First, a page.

Can psychedelic drugs such as psilocybin, the active ingredient in magic mushrooms, Ayahuasca, an Amazonian brew, or MDMA, the active ingredient in the party drug Ecstasy help people who are addicted, anxious or depressed? That’s the question increasingly asked by researchers who are testing these psychedelic drugs in small numbers of patients to see if they bring any relief.
As the article nicely points out, mental health problems like addiction or depression are thought of as chronic, lifelong diseases, but what if that’s an ineffective approach for many people? What if anxious or depressed people were, instead, treated by a small number of episodes of profoundly perspective-altering drugs, which rewires one’s underlying personal philosophy and brings relief that way? Would this not represent a dramatic paradigm-crushing approach to treating mental illness?
While the story raises these questions in an intriguing fashion, details on the research are fleeting and there’s not enough context to give readers a balanced view of the issues involved. As the story points out, early results suggest that these substances might be worth substantial increases in research in treating mental illnesses. But the current evidence base is characterized by tiny numbers of subjects and is almost anecdotal in nature, so a bit more caution about the likelihood of a “paradigm shift” in this area would have been welcome.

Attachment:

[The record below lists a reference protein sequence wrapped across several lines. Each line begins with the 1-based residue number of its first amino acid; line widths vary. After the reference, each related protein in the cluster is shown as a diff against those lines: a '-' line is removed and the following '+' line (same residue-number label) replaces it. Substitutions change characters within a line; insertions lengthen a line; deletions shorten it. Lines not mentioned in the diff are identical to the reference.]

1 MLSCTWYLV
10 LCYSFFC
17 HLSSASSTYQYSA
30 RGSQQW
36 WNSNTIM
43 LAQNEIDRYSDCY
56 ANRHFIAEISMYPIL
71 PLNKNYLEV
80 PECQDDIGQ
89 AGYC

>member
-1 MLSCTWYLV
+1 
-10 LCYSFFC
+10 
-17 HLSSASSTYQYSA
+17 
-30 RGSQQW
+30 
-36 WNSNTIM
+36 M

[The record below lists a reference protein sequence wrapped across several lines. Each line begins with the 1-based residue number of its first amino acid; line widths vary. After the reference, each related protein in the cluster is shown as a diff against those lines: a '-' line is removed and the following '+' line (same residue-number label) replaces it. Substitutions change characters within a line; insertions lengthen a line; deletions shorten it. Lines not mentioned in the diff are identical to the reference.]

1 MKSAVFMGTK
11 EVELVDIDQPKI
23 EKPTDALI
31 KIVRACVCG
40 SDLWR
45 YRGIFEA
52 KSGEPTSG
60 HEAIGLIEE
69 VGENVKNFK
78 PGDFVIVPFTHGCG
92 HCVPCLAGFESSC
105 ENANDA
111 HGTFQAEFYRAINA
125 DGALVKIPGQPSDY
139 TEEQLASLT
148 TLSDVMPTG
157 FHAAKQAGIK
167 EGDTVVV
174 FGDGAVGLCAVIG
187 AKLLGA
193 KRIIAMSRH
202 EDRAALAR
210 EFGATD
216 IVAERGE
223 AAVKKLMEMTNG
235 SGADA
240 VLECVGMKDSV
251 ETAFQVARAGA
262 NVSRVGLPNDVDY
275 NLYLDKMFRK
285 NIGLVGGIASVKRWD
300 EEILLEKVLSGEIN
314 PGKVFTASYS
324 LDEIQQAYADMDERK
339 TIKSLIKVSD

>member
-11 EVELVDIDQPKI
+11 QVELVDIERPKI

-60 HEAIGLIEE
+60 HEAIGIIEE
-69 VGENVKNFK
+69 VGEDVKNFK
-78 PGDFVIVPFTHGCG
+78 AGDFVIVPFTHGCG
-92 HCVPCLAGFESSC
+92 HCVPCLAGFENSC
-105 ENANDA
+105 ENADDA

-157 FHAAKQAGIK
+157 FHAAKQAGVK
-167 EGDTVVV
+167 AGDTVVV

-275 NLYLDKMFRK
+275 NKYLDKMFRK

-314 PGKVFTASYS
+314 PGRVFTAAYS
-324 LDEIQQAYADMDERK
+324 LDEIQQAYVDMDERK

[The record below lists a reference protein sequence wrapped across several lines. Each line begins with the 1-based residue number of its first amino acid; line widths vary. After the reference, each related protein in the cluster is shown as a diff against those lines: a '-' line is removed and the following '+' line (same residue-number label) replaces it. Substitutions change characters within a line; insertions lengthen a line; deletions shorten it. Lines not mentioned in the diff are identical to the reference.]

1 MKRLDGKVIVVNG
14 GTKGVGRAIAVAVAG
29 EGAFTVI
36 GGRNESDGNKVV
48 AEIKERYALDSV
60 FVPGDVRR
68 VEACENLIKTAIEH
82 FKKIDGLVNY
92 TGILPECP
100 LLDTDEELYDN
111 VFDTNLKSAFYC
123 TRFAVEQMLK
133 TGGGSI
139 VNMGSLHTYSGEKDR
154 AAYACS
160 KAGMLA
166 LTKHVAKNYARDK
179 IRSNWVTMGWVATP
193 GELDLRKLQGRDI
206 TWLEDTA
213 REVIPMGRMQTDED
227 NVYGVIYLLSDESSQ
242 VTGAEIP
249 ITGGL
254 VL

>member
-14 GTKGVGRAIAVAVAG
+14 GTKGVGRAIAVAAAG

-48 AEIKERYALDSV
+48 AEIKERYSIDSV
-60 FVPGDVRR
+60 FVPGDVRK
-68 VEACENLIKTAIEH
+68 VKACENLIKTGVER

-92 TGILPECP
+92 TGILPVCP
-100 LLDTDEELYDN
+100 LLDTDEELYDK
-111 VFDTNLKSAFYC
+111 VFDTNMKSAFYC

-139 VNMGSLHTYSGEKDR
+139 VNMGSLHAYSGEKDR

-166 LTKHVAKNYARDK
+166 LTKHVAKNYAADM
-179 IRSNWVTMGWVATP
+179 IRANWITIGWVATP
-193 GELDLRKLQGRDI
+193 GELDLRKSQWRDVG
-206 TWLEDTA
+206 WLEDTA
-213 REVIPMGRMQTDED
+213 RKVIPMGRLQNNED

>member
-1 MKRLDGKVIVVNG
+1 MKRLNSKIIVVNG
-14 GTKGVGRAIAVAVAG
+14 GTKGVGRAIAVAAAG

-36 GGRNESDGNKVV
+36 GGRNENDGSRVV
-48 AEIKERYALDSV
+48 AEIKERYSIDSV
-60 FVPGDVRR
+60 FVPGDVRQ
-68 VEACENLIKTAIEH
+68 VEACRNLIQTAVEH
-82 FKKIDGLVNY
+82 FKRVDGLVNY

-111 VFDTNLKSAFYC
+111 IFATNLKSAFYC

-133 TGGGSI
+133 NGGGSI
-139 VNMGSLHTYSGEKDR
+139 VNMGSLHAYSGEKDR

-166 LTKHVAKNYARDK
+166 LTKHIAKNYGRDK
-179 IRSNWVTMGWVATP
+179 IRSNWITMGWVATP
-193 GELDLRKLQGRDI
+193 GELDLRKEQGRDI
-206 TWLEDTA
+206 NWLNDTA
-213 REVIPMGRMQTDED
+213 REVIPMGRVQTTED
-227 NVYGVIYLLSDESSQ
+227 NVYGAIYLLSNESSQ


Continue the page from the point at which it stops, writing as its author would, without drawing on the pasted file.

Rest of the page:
Editor’s note: Two ratings in this review — see the “Independent Sources” and “Availability” criteria — have been changed from Not Satisfactory to Satisfactory and the star score has been changed from 2 to 3 stars. See the specific criteria, as well as the comments section, for an explanation of the changes.
There are many people who have addictions, are uncontrollably anxious or suffer severe depression who are not well served by the current armamentarium of conventional prescription drugs and so increased research on a range of psychoactive substances derived from plants or fungi seem a promising area of research. Assurances that such research can be done in controlled, monitored situations by competent scientists may help revamp an area of drug therapy that was up to now written off as dangerous, addictive and generally pushed to the margins of society.
Not discussed at all. Presumably without patentable drugs derived from these substances, they could be very economical, yet we have no idea if the substances used in these experiments underwent substantial processing or packaging which, of course, would all affect cost.
Unfortunately the details on the various studies cited are few and far between, though the links to the actual studies are helpful for those wishing to dig deeper. Because of the lack of quantification of benefits permeates the piece, it can only rate as Not Satisfactory.
Obviously the harm potential of these drugs is probably what gave them a bad reputation in the first place–particularly in their potential for abuse–so it would have been useful to hear which adverse effects were experienced by these users in these small experiments. It was good that the story stipulated that the drugs were used under controlled and supervised conditions, and so the obvious question arises: is that how these drugs would be used in the wider population, and if not, would that not alter the harm/benefit potential of the drug?